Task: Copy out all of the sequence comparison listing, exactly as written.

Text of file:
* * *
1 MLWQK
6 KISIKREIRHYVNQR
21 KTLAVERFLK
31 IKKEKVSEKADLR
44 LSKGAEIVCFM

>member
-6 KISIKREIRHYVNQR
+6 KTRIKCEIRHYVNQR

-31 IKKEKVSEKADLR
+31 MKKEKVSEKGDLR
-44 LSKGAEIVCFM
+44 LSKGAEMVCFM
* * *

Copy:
1 MLWQK
6 KISIKREIRHYVNQR
21 KTLAVERFLK
31 IKKEKVSEKADLR
44 LSKGAEIVCFM

>member
-6 KISIKREIRHYVNQR
+6 KTRIKCEIRHYVNQR

-31 IKKEKVSEKADLR
+31 MKKEKVSEKGDLR
-44 LSKGAEIVCFM
+44 LSKGAEMVCFM